The woman also told the detective that sometime after an office meeting where Evans alleged Weinstein forced her to perform oral sex, she suggested what happened was consensual, according to the letter. Weinstein had promised to get her an acting job if she agreed to perform oral sex, and she agreed, it said.
According to the witness, who was not named in the letter, Evans had been drinking and “appeared to be upset, embarrassed and shaking” when she recounted the story.
Prosecutors also disclosed that they had discovered a draft email that Evans had written three years ago to a man who is now her husband that “describes details of the sexual assault that differ from the account” she provided to investigators.
A message left on a phone DiGaudio used in the past wasn’t returned. The union for New York City police detectives didn’t return a message.
Brafman said he believed Evans had lied both to the grand jury and to The New Yorker about her encounter with Weinstein and suggested she be prosecuted for perjury.
“This is an attack on the fundamental integrity of the grand jury process,” Brafman said. “If you have a person willing to commit perjury in the grand jury, that is as serious as the crime of sexual assault because it undermines the fairness of the process for all of us.”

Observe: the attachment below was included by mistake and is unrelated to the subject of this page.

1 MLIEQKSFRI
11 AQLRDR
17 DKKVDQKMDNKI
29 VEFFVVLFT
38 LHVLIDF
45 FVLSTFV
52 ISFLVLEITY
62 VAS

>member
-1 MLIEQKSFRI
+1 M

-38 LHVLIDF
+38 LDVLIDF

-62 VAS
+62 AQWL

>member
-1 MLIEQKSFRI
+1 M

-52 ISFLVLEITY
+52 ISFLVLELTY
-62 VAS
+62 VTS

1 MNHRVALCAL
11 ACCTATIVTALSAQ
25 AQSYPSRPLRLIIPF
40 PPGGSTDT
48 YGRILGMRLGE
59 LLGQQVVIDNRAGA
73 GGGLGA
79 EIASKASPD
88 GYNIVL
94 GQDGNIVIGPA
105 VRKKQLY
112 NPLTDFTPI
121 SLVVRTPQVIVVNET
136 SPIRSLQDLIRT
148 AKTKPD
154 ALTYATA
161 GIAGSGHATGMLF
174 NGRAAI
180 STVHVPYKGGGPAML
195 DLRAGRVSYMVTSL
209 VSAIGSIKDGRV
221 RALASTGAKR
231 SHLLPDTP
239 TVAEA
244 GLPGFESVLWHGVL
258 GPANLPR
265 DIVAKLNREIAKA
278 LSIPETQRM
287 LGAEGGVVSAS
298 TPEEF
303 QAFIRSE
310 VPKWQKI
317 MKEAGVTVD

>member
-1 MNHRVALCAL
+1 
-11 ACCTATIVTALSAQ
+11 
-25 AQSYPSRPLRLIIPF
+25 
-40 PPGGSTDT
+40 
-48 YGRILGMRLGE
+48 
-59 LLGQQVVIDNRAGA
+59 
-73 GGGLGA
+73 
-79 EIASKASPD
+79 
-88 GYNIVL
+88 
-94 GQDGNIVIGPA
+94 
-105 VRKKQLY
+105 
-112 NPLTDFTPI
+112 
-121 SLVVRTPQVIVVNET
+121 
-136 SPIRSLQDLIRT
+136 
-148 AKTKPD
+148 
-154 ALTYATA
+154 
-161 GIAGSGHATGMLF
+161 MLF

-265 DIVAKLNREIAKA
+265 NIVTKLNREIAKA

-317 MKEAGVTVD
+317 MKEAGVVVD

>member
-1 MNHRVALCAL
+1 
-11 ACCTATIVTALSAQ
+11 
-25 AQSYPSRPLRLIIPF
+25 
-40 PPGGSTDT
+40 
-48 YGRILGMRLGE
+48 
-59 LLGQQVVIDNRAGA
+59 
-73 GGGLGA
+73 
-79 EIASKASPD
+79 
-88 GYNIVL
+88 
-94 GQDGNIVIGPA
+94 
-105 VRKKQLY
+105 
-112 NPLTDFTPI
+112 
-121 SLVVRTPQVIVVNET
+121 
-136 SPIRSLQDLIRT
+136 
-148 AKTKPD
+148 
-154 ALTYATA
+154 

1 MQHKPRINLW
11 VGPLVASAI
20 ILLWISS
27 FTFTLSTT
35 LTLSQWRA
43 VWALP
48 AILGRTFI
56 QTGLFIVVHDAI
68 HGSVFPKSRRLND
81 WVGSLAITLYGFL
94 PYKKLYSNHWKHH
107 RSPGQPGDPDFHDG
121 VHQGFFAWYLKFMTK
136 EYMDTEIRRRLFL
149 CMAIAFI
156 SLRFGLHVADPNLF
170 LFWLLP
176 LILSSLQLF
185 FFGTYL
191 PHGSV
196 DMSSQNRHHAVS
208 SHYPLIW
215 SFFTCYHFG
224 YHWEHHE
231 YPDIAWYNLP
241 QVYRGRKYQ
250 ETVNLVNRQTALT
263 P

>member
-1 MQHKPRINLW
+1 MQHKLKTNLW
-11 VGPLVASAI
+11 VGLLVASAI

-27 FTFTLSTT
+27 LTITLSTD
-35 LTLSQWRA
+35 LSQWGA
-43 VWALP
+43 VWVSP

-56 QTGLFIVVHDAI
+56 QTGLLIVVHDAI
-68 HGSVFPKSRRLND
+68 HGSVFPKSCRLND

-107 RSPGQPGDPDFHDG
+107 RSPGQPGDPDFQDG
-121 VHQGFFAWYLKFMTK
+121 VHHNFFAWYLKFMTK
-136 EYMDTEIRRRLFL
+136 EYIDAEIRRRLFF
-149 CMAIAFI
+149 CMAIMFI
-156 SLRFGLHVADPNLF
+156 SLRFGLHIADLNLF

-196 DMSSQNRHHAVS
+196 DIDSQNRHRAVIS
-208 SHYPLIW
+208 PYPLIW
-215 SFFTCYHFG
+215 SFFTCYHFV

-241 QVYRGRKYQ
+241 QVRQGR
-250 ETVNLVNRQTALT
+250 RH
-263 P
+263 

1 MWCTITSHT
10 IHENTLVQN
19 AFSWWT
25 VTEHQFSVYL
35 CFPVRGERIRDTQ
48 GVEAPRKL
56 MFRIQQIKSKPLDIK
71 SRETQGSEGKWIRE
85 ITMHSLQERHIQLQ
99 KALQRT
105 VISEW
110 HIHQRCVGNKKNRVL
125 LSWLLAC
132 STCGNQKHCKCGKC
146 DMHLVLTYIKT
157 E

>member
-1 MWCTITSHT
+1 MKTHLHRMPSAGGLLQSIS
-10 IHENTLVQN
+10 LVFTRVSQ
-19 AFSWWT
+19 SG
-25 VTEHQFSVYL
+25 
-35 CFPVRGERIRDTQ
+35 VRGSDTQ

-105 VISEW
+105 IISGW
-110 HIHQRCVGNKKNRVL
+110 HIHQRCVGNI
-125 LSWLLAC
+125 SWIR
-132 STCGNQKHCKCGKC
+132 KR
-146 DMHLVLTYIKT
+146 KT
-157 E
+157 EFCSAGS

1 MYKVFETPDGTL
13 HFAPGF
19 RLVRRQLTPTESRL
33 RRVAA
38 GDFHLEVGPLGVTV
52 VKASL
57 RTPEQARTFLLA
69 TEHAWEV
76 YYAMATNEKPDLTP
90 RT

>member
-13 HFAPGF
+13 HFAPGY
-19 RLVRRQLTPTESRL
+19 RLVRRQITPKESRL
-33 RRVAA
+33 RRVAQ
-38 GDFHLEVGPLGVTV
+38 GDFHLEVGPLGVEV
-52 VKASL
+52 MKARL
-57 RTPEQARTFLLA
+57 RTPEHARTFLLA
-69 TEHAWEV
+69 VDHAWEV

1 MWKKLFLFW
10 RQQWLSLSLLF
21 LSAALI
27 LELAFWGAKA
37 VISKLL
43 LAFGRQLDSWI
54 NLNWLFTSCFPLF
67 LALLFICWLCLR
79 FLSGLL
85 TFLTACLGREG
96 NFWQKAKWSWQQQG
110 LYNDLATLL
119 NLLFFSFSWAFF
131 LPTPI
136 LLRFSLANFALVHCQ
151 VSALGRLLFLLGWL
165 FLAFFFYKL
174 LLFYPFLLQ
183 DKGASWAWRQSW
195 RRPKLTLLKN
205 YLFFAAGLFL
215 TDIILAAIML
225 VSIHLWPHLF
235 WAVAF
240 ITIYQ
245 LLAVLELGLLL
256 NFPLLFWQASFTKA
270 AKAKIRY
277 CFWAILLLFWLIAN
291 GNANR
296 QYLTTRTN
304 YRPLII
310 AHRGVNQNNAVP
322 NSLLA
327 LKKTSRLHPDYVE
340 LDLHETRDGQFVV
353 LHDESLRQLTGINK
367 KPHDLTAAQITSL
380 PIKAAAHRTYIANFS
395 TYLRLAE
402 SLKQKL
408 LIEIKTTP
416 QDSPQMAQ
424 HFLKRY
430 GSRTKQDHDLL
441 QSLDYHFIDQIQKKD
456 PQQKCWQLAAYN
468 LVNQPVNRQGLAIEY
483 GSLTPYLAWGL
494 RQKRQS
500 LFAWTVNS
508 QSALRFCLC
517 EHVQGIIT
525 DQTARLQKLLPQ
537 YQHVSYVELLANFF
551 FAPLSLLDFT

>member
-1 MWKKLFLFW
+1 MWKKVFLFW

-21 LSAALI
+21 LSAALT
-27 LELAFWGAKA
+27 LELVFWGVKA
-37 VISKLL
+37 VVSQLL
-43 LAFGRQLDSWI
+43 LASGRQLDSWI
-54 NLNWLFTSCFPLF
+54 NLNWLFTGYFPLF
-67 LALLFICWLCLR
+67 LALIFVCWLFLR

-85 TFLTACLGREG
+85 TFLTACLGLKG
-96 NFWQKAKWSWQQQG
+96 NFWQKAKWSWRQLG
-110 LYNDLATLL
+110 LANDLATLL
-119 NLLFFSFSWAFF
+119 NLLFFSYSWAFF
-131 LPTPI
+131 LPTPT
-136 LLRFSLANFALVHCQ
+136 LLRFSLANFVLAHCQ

The developments in Weinstein’s case on Thursday capped a tough six-day stretch for the #MeToo movement, bookended by Supreme Court Justice Brett Kavanaugh’s confirmation amid decades-old allegations that he had committed sexual misconduct. But victim advocates didn’t see it as a setback.
“This is so much larger than any singular case,” Kristen Houser of the National Sexual Violence Resource Center said. “Weinstein may have been the snowball that started the avalanche, but the ability of any one perpetrator being held accountable or getting away with it doesn’t alter the national outrage.”
The New Yorker, in a statement, said it stands by its reporting and fact-checking process and that “any assertion by lawyers for Harvey Weinstein that The New Yorker had information that contradicted Lucia Evans’s account is patently incorrect.”
Vance has already been fiercely criticized for declining to prosecute Weinstein when an Italian model accused him of grabbing her breasts in 2015. At the time, Vance cited a lack of supporting evidence, despite the existence of a clandestinely made recording of Weinstein discussing the episode with the woman.
In the months after The New York Times and The New Yorker began publishing stories about Weinstein’s interactions with women, activists pressured Vance to bring charges as dozens of people came forward with claims of sexual misconduct against him.
DiGaudio and other police officials poured on the pressure, saying publicly that they believed they had gathered ample evidence to make an arrest.
The Associated Press does not identify alleged victims of sexual assaults unless they come forward publicly, as Evans has done.
Weinstein is free on $1 million bail and is due back in court Dec. 20.